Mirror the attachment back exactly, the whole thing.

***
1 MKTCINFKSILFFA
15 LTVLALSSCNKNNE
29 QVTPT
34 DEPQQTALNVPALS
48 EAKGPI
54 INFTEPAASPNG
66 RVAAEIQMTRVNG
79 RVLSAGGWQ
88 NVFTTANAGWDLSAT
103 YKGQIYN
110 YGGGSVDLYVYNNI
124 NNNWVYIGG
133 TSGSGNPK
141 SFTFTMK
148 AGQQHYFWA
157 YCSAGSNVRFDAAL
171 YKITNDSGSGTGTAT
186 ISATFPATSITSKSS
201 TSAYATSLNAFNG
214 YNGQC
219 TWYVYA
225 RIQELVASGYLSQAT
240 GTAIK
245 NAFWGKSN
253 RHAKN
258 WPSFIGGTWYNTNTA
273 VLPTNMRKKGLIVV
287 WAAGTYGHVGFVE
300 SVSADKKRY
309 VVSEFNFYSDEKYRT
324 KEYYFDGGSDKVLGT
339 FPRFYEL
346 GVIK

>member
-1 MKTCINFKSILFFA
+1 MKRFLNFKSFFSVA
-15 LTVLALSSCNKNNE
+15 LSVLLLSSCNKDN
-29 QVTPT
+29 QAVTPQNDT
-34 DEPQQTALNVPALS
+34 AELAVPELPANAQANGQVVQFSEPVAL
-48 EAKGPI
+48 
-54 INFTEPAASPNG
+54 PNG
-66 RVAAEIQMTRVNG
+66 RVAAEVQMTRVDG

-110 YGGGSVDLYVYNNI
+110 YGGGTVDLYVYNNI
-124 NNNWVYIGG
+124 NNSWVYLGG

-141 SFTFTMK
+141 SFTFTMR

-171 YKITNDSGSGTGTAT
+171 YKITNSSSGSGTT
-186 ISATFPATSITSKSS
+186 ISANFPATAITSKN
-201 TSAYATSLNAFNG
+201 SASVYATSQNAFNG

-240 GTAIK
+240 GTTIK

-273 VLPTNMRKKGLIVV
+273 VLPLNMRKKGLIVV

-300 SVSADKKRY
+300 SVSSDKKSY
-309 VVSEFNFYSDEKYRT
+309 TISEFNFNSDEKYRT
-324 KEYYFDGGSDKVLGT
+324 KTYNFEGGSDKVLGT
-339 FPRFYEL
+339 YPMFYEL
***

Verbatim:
1 MKTCINFKSILFFA
15 LTVLALSSCNKNNE
29 QVTPT
34 DEPQQTALNVPALS
48 EAKGPI
54 INFTEPAASPNG
66 RVAAEIQMTRVNG
79 RVLSAGGWQ
88 NVFTTANAGWDLSAT
103 YKGQIYN
110 YGGGSVDLYVYNNI
124 NNNWVYIGG
133 TSGSGNPK
141 SFTFTMK
148 AGQQHYFWA
157 YCSAGSNVRFDAAL
171 YKITNDSGSGTGTAT
186 ISATFPATSITSKSS
201 TSAYATSLNAFNG
214 YNGQC
219 TWYVYA
225 RIQELVASGYLSQAT
240 GTAIK
245 NAFWGKSN
253 RHAKN
258 WPSFIGGTWYNTNTA
273 VLPTNMRKKGLIVV
287 WAAGTYGHVGFVE
300 SVSADKKRY
309 VVSEFNFYSDEKYRT
324 KEYYFDGGSDKVLGT
339 FPRFYEL
346 GVIK

>member
-1 MKTCINFKSILFFA
+1 MKRFLNFKSFFSVA
-15 LTVLALSSCNKNNE
+15 LSVLLLSSCNKDN
-29 QVTPT
+29 QAVTPQNDT
-34 DEPQQTALNVPALS
+34 AELAVPELPANAQANGQVVQFSEPVAL
-48 EAKGPI
+48 
-54 INFTEPAASPNG
+54 PNG
-66 RVAAEIQMTRVNG
+66 RVAAEVQMTRVDG

-110 YGGGSVDLYVYNNI
+110 YGGGTVDLYVYNNI
-124 NNNWVYIGG
+124 NNSWVYLGG

-141 SFTFTMK
+141 SFTFTMR

-171 YKITNDSGSGTGTAT
+171 YKITNSSSGSGTT
-186 ISATFPATSITSKSS
+186 ISANFPATAITSKN
-201 TSAYATSLNAFNG
+201 SASVYATSQNAFNG

-240 GTAIK
+240 GTTIK

-273 VLPTNMRKKGLIVV
+273 VLPLNMRKKGLIVV

-300 SVSADKKRY
+300 SVSSDKKSY
-309 VVSEFNFYSDEKYRT
+309 TISEFNFNSDEKYRT
-324 KEYYFDGGSDKVLGT
+324 KTYNFEGGSDKVLGT
-339 FPRFYEL
+339 YPMFYEL